Five years ago, we launched a grant to the Literacy Design Collaborative (LDC). Actually, it was called Literacy by Design. It became a collaborative when teachers across the country began to iterate and work with the original design team on their products—classroom-ready assignments based on “templates” that let teachers innovate on top of a strong lesson. Each template task focuses on skills students need as we shift toward the Common Core and asks teachers to develop high-quality plans to teach those skills well. An original template task looked like this:
Template Task 21: [Insert optional question] After reading ________ (literature or informational texts), write ________ (a report, essay or substitutes) in which you analyze ________ (content), providing examples to clarify your analysis. (Informational or Explanatory/Analysis)
How does Shirley Jackson’s choice of words and phrases in “The Lottery” impact the tone of the story? After reading “The Lottery” by Shirley Jackson, write an essay in which you analyze the impact of specific language on the story’s tone, providing examples to clarify your analysis. (From LDC Exemplary Module Collection: 6th grade)
The original 29 template tasks were really prototypes to see if we could get social studies, science and English teachers on the same page and actually excited about teaching literacy as part of the Common Core. We knew that there would be adjustments, but we wanted to know if the notion of a template assignment would work if we let teachers “fill in” their own text and instructional strategies. I think what made LDC so meaningful for teachers was the notion that it wasn’t a fixed “fidelity of implementation” system in which they had no room to be creative. But it also wasn’t “anything goes.”
Over the past few years, Vicki Philips and I have written a few articles about the work. This past year, LDC became a non-profit to carry the work further than we could if we continued to organize activities from the foundation. CoreTools, LDC’s web-based support for teachers, started this past February and includes a new bank of standard-by-standard and grade-by-grade template tasks. For example, Reading Standard #9 (Grades 9-10):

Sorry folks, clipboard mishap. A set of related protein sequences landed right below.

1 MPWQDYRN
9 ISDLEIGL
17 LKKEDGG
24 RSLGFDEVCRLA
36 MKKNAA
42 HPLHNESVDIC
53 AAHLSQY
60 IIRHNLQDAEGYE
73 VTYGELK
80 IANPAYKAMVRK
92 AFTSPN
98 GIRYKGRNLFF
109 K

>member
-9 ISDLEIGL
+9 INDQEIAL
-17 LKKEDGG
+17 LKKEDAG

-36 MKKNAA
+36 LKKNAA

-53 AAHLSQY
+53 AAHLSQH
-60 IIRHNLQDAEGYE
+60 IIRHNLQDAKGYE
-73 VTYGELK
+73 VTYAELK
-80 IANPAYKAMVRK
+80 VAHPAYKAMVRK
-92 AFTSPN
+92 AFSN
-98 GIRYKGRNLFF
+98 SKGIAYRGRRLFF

R9-10.9. [Insert optional question] Write ___(product) in which you analyze ____(seminal U.S. documents of historical and literary significance) to explain how ____(authors) address related themes and concepts.
What do Hamilton and Madison view as the role of a government regarding “factions”? Write a response in which you analyze two Federalist papers, No. 9 on “The Union as a Safeguard against Domestic Faction and Insurrection” and No. 10 “The Same Subject Continued” to explain how Hamilton and Madison address related themes and concepts.
These templates are tighter and more “bite-sized,” yet have the same qualities of the original 29—a relentless focus on the skills we are asking students to acquire without taking out all of the creativity that teachers bring to instruction.
Imagine if a school or a district began to use these template tasks for teaching and formative assessment. And then the district began to use a completed set of tasks for a benchmark assessment, or a group of teachers used these to produce student work that could be discussed during their PLC time. Then the state began to mirror these types of questions on the test in a summative way. Alignment, finally! Wouldn’t that be novel if students take summative tests that have actually been aligned to what they’ve been taught!
If you haven’t seen the latest work from the LDC, they will be featured at the Southern Regional Education Board’s Networking Conference in July. When I saw this recent blog on LDC implementation in Dothan, Ala., I was reminded of how far we’ve come with this work!